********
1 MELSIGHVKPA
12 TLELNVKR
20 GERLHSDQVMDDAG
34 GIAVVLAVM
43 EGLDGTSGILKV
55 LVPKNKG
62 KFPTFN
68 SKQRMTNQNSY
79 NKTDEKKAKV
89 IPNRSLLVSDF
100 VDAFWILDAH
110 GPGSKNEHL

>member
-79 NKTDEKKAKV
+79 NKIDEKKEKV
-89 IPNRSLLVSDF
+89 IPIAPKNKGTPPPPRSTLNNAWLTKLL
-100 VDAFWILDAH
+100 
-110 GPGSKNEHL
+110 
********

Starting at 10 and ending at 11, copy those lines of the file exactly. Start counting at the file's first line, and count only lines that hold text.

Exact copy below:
89 IPNRSLLVSDF
100 VDAFWILDAH